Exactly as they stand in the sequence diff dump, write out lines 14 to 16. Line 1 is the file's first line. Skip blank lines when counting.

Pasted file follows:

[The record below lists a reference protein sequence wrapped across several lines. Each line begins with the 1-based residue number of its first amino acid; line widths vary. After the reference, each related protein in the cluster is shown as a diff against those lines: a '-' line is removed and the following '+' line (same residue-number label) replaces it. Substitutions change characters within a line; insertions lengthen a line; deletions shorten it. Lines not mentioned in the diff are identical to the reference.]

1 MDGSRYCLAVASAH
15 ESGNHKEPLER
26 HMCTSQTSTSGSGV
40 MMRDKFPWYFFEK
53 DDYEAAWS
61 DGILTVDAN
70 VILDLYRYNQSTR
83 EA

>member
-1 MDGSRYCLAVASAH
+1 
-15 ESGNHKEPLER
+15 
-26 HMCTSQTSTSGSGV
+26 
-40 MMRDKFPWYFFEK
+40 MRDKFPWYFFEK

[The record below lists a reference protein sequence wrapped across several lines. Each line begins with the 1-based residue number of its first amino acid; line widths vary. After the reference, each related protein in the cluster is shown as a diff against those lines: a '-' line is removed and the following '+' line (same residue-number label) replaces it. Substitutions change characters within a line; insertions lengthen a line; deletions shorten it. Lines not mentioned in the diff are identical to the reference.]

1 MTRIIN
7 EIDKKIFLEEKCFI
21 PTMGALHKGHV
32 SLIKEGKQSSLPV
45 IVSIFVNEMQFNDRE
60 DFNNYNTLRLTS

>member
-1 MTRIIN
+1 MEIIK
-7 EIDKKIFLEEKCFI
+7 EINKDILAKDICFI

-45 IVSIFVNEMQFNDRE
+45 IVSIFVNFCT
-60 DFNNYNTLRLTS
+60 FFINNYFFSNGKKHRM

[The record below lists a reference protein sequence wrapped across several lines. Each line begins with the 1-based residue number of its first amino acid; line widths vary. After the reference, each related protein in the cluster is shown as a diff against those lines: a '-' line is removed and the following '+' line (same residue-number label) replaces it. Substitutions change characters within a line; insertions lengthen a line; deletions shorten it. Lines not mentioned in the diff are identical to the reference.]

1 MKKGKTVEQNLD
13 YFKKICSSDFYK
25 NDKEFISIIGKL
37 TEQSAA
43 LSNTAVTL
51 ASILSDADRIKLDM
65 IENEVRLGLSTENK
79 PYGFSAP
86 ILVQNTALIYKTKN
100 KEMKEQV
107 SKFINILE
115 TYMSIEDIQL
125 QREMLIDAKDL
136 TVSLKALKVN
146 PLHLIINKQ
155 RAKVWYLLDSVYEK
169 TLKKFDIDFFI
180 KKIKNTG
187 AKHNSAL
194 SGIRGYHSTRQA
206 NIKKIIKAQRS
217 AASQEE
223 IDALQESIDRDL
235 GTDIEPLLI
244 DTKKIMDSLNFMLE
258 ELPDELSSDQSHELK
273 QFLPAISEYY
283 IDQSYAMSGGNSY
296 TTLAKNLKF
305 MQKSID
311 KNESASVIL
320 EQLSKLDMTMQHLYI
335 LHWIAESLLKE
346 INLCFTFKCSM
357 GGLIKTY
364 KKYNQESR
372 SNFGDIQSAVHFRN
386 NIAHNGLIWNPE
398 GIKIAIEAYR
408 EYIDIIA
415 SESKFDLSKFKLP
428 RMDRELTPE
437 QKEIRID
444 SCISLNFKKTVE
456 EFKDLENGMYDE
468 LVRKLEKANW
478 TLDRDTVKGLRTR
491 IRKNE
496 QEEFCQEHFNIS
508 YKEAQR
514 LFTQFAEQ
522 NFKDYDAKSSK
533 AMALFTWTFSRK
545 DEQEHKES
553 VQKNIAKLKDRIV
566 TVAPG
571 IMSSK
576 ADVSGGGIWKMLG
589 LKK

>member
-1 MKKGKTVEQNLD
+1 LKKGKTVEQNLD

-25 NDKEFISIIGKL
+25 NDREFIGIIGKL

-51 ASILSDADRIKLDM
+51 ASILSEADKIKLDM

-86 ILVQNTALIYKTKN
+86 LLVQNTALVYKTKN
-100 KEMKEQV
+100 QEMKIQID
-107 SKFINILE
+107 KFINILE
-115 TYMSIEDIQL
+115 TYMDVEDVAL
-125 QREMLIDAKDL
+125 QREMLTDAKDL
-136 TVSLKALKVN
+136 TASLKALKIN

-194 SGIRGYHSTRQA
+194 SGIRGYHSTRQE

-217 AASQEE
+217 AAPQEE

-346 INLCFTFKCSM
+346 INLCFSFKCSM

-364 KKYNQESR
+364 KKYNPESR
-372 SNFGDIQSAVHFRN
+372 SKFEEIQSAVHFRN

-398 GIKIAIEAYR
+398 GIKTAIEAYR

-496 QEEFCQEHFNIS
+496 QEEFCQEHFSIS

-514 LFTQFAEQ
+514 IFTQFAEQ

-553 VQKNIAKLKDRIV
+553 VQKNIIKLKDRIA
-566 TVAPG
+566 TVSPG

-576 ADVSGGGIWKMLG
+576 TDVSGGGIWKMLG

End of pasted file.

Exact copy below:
+15 
-26 HMCTSQTSTSGSGV
+26 